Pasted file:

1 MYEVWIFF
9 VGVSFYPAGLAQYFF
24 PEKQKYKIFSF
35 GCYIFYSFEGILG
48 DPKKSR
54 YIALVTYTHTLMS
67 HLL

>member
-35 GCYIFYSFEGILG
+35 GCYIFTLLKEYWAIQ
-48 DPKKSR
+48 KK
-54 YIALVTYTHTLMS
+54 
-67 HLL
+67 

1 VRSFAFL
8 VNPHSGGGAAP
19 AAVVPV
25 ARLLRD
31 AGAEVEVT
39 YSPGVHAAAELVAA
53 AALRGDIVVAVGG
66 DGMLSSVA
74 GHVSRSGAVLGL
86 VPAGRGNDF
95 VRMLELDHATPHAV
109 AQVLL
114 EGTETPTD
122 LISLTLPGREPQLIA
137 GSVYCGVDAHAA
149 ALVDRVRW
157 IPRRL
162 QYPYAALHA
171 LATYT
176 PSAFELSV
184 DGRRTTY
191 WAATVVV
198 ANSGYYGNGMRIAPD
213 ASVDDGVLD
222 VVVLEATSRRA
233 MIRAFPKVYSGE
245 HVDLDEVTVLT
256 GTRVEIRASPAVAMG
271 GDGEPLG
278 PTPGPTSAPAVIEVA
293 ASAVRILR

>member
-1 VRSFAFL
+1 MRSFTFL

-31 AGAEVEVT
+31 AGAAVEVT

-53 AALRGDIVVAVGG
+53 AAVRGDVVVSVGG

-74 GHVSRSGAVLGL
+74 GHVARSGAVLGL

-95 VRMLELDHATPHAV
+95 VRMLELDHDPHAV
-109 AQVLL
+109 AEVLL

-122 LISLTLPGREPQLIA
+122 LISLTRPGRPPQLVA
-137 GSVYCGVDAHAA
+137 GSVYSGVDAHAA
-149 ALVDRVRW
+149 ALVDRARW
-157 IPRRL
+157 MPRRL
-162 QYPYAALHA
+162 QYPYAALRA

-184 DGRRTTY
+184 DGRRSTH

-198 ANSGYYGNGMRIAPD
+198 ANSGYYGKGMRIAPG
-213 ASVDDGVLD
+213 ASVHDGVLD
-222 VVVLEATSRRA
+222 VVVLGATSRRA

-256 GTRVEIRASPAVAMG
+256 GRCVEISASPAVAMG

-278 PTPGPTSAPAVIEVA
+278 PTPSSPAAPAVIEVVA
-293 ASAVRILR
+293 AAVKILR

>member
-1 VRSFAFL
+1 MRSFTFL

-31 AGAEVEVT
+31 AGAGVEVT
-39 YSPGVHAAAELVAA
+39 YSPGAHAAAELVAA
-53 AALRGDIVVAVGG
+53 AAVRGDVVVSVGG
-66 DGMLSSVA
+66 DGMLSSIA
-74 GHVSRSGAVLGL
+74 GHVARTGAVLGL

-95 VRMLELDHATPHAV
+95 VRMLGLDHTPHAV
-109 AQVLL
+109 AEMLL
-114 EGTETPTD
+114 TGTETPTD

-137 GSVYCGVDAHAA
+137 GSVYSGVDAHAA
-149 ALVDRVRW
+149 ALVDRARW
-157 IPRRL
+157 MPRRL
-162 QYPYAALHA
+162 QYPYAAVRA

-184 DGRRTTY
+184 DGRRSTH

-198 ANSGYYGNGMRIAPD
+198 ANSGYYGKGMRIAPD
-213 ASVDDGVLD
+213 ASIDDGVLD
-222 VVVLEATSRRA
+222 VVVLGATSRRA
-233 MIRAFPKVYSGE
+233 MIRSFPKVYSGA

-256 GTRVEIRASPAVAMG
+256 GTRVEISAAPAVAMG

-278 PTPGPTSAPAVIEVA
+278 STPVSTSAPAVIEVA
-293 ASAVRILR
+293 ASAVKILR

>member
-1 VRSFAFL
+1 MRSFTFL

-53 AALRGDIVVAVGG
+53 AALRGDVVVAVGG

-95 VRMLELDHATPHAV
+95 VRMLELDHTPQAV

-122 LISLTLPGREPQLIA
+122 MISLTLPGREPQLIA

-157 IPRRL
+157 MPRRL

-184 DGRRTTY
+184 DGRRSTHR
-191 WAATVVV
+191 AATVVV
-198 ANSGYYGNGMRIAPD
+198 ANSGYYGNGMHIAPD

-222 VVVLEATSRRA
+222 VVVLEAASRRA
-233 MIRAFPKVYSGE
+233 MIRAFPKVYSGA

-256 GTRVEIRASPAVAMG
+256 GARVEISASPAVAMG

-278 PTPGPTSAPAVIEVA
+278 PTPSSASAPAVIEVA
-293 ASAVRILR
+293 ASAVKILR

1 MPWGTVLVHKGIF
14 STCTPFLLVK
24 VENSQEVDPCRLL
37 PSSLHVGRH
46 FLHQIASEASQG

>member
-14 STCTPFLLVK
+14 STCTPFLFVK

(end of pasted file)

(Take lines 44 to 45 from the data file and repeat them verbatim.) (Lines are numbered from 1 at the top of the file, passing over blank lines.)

256 GTRVEIRASPAVAMG
271 GDGEPLG